Lying and lie detection is depicted surprisingly often in our media today. Shows such as Lie To Me, CSI, and even Dr. Phil expose to public to, and use, different methods to distinguishing the truth from lies. Because of this exposure, I thought I knew the basics to lie detection, but after reading more in depth about it, I now realize that I was wrong. It was surprised to find out that there is "little to no correlation between people's confidence in their ability to detect lies and their accuracy", or in other words confidence doesn't relate to correctness. In addition, lies tend to have fewer details and qualifiers in comparison to true statements. As we all know, there are many ways to test whether someone is telling the truth or not. One of the most common, or well known, ways is the polygraph test. This test essentially measures the bodily reactions to lying. For example, one's heart rate, blood pressure, or perspiration. At first glance this seems like a great measure, but it's been found that the polygraph test is actually biased against the innocent, for these bodily functions can also be present in nervousness, arousal, or anxiousness, and not solely in lying. I found this fact extremely surprising because on television, for example, the polygraph is shown in a light that makes it seem as though it is extremely reliable, when in reality it shows almost 40% of innocent people as guilty. I found this section of the chapter very interesting for this reason exactly.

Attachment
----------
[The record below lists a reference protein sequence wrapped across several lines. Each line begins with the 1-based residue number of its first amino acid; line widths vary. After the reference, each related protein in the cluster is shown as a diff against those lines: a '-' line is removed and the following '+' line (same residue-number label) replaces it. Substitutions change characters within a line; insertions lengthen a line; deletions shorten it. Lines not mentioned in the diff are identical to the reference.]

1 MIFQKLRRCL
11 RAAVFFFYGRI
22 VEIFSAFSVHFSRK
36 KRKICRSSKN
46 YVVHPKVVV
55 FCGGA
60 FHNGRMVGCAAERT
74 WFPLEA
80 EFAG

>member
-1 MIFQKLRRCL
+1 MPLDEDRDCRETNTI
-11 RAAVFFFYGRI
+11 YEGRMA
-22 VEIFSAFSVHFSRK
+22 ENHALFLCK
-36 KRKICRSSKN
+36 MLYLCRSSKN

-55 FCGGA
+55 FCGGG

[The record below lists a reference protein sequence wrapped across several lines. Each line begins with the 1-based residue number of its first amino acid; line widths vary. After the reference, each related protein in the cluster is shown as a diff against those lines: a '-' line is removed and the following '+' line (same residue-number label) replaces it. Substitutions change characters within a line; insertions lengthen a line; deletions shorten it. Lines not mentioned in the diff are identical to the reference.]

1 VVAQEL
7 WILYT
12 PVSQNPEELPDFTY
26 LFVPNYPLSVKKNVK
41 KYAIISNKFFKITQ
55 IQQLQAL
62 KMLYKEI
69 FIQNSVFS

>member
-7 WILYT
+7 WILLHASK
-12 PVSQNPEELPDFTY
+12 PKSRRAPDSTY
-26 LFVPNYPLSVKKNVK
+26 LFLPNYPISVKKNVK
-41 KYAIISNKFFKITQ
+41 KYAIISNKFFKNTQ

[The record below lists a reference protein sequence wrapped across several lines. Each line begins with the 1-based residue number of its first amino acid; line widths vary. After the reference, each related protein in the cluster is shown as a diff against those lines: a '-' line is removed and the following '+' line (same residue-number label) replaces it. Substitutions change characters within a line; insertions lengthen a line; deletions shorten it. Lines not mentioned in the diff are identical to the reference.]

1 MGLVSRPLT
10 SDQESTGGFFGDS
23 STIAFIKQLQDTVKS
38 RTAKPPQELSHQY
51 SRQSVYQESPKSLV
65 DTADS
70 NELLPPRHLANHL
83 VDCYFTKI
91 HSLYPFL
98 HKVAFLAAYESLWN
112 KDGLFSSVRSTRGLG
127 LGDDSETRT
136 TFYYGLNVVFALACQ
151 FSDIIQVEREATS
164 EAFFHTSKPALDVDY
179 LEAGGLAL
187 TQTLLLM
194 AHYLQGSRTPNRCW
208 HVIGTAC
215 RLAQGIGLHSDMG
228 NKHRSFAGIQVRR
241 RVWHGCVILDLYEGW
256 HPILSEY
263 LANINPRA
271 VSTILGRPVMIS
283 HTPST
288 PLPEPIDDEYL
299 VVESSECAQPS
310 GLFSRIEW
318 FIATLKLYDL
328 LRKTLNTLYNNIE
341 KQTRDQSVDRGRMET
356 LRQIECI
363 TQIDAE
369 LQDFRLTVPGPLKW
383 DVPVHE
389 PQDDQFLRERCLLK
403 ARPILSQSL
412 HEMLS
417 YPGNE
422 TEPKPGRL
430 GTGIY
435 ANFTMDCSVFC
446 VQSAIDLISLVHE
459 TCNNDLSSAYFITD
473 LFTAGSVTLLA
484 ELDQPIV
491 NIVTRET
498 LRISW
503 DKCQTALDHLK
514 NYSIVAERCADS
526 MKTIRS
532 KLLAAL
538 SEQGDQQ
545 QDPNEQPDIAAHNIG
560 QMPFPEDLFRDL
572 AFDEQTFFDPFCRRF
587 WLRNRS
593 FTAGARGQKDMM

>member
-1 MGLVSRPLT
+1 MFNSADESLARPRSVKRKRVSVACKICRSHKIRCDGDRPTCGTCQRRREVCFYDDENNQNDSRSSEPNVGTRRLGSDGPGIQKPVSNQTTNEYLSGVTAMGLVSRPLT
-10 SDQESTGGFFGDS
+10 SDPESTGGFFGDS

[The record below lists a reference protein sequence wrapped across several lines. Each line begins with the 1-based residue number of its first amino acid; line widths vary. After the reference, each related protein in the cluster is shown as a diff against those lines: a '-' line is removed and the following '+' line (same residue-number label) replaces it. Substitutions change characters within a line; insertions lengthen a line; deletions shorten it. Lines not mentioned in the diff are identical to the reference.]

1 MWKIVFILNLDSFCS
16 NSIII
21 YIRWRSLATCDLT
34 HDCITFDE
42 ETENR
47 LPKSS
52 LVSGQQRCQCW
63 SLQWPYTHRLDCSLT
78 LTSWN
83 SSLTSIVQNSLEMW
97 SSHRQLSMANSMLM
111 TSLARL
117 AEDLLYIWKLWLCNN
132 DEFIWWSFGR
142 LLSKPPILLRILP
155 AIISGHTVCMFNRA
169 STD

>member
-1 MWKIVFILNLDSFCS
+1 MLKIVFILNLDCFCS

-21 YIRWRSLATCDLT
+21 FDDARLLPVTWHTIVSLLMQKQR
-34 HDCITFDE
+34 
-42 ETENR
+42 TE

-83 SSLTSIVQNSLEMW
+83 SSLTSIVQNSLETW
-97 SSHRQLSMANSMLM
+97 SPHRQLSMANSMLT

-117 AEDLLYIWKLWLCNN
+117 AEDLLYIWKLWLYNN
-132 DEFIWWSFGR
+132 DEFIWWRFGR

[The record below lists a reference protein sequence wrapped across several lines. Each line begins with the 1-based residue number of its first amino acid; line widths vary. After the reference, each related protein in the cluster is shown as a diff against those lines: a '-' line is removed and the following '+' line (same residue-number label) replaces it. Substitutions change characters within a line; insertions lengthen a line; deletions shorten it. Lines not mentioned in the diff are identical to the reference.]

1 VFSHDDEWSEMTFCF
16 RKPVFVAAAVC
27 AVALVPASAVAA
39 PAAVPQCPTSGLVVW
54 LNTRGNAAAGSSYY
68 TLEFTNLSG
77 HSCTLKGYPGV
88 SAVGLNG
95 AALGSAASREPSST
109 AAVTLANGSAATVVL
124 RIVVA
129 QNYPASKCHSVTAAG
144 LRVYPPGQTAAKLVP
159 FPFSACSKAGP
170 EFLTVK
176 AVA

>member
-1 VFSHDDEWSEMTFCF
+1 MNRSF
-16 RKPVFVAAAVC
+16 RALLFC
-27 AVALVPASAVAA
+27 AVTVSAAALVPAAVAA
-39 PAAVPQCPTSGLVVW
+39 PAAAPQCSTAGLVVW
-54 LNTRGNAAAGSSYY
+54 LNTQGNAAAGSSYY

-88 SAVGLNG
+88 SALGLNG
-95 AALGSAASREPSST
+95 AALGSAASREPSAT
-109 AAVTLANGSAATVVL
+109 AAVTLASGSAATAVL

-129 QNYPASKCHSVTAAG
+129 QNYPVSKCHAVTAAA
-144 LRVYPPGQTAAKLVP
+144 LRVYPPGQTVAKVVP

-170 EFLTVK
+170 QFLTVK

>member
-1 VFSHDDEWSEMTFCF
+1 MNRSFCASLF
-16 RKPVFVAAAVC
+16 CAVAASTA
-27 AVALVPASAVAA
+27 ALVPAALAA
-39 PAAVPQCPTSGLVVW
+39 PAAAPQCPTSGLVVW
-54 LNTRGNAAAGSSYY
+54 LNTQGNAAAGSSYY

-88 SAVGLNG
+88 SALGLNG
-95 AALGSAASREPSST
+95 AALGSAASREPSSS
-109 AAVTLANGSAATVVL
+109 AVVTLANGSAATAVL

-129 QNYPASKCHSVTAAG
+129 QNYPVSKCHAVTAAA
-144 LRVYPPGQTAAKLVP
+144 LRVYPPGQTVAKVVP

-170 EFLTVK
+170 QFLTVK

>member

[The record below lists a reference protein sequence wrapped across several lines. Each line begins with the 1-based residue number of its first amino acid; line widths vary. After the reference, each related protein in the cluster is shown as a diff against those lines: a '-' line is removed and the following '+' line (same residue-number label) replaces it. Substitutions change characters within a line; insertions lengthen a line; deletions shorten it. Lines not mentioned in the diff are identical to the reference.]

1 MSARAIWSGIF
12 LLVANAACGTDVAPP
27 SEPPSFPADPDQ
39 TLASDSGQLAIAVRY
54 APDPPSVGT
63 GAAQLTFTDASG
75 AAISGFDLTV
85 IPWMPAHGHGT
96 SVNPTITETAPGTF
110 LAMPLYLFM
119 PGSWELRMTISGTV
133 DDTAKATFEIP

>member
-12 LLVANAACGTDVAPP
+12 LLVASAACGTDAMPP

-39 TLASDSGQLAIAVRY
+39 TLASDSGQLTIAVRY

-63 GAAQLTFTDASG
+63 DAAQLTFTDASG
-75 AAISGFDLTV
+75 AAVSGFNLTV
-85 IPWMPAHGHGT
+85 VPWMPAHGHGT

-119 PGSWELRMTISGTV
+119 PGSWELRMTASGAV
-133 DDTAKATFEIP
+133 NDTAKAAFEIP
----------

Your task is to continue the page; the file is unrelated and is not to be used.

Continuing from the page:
TrackBack URL: http://blog.lib.umn.edu/cgi-bin/mt-tb.cgi/185234